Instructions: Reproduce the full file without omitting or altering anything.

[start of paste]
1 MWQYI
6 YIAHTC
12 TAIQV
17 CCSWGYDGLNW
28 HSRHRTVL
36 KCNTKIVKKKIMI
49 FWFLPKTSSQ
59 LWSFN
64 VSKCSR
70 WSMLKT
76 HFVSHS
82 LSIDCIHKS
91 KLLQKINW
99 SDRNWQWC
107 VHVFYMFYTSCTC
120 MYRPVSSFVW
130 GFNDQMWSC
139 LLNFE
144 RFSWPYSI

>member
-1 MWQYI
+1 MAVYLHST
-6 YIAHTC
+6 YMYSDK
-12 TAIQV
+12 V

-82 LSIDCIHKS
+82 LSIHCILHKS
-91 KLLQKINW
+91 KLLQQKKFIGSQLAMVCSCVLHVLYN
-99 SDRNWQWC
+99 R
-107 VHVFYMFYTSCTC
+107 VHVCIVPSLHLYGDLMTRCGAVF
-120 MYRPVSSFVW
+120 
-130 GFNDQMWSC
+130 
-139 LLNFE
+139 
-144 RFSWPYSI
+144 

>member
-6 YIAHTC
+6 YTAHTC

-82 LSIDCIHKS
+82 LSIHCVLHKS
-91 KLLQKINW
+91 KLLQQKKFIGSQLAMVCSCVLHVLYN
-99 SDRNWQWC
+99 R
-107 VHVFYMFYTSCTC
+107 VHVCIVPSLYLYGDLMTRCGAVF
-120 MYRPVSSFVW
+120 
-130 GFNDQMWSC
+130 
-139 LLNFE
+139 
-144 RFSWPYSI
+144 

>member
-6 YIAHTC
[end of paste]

1 MWQYI
6 YIAHTC
12 TAIQV
17 CCSWGYDGLNW
28 HSRHRTVL
36 KCNTKIVKKKIMI
49 FWFLPKTSSQ
59 LWSFN
64 VSKCSR
70 WSMLKT
76 HFVSHS
82 LSIDCIHKS
91 KLLQKINW
99 SDRNWQWC
107 VHVFYMFYTSCTC
120 MYRPVSSFVW
130 GFNDQMWSC
139 LLNFE
144 RFSWPYSI

>member
-1 MWQYI
+1 MAVYLHST
-6 YIAHTC
+6 YMYSDK
-12 TAIQV
+12 V

-82 LSIDCIHKS
+82 LSIHCILHKS
-91 KLLQKINW
+91 KLLQQKKFIGSQLAMVCSCVLHVLYN
-99 SDRNWQWC
+99 R
-107 VHVFYMFYTSCTC
+107 VHVCIVPSLHLYGDLMTRCGAVF
-120 MYRPVSSFVW
+120 
-130 GFNDQMWSC
+130 
-139 LLNFE
+139 
-144 RFSWPYSI
+144 

>member
-6 YIAHTC
+6 YTAHTC

-82 LSIDCIHKS
+82 LSIHCVLHKS
-91 KLLQKINW
+91 KLLQQKKFIGSQLAMVCSCVLHVLYN
-99 SDRNWQWC
+99 R
-107 VHVFYMFYTSCTC
+107 VHVCIVPSLYLYGDLMTRCGAVF
-120 MYRPVSSFVW
+120 
-130 GFNDQMWSC
+130 
-139 LLNFE
+139 
-144 RFSWPYSI
+144 

>member
-6 YIAHTC